WDTPRS is (mostly) a Kumbaya Free Zone

From the great Laudator:

Perhaps the song Kumbaya is not really an African-American spiritual dating from the 1930s, but rather a vestige of an ancient Greek skolion, a drinking song. Could kumbaya be a corruption of the plural of Greek ??????? (kumbíon = small cup)? By this interpretation, “my Lord” in the song is an address to the symposiarch, the master of the revels. “Kumbaya, my Lord, kumbaya” is therefore a call for the symposiarch to supply more cups of wine. In Latin, “Pocula, magister bibendi, pocula!”

I’ll never hear the song in the same way again.

The Wyoming Carmelites will never sing Kumbaya.

Therefore, refresh your supply of Mystic Monk Coffee today!

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18 Responses to WDTPRS is (mostly) a Kumbaya Free Zone

  1. Charlotte Allen says:

    Aren’t the Benedictine Sisters of Erie Sister Joan Chittister’s sisters? No more habits these days!

  2. Pedantic Classicist says:

    Way in over my head here, but I’ve always thought (since my smattering of Hebrew way back when) that it was Hebrew, with the Kum an imperative of a motion verb (forget which one! but it’s in Jonah, when the Lord first addresses the prophet: “get up, go to Nineveh…” ) and the “ya” the same abbreviation for the Lord’s name that you find in hallelu-Ya. I’m unsure about the “ba”, though it could be from the common preposition meaning… “in”… I think? Say, where’s a pedantic Hebraist when you need one? ;) Help me, Obi wan Old Testament Scholar, you’re my only hope!!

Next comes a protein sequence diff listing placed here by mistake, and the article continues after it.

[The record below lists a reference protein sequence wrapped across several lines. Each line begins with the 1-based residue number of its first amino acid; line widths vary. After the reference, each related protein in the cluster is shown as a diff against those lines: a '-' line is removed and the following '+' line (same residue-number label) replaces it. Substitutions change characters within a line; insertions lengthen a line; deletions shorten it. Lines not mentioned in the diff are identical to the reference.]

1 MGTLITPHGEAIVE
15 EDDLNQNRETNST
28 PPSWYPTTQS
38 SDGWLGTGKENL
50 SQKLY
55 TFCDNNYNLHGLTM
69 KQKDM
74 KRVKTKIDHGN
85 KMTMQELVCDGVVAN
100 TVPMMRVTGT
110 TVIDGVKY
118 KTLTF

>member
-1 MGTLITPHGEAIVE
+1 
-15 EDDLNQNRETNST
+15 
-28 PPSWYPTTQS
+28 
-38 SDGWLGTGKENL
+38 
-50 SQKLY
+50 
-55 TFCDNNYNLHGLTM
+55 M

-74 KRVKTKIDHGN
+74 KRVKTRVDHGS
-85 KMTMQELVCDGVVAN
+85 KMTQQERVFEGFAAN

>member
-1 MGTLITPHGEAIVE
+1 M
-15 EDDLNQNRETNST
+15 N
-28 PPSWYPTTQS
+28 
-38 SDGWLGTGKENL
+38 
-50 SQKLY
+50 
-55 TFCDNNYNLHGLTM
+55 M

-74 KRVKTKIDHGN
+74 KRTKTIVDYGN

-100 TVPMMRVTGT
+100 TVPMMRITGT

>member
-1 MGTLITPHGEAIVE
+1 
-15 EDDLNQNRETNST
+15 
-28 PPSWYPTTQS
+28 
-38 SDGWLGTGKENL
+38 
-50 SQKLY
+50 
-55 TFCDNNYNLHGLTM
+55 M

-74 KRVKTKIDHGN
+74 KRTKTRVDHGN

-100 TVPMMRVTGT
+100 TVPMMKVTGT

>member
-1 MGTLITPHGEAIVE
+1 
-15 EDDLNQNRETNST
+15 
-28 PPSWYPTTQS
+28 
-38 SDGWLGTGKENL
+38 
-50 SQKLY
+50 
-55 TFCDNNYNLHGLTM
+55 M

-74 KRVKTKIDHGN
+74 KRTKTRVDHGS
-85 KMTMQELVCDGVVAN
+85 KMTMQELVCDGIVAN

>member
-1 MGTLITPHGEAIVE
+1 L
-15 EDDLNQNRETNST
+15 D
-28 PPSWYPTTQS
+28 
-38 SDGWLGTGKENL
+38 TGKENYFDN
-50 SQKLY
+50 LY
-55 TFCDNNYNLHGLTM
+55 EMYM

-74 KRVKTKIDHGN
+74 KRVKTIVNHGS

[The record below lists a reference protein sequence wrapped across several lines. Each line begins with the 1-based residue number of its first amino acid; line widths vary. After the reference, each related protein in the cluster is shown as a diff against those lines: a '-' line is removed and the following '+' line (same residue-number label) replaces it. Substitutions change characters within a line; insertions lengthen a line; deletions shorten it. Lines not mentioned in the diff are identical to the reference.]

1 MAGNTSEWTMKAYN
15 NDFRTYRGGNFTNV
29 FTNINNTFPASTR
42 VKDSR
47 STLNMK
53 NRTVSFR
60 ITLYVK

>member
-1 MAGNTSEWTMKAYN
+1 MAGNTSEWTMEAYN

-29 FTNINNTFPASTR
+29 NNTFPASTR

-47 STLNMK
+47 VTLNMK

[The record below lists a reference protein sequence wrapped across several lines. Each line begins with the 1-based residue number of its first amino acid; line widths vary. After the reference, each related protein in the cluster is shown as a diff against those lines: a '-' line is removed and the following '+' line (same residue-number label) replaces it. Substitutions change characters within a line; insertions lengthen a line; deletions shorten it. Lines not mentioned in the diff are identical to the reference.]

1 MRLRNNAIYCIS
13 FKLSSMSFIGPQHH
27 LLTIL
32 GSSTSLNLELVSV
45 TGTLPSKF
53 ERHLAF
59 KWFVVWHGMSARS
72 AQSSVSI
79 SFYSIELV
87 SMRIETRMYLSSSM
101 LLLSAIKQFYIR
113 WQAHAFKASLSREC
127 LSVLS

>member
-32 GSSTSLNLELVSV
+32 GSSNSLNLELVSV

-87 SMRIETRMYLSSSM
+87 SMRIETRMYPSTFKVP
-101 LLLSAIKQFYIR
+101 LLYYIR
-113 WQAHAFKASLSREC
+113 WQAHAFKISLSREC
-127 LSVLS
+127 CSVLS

Though I have to say that Laudator’s suggestion is fun times INDEED. Then the Lord becomes some kind of divine bartender of grace. Now THERE’s a metaphor you probably never thought you’d see at this blog! (Almost as good as Peter Kreeft’s “Priests as sewers” bit)

  3. worm says:

    I take it back. Perhaps nuns should always be dressed in habits.

  4. That is so wrong on so many levels…

  5. worm says:

    oops, for got the “not”
    I take it back. Perhaps nuns should NOT always be dressed in habits.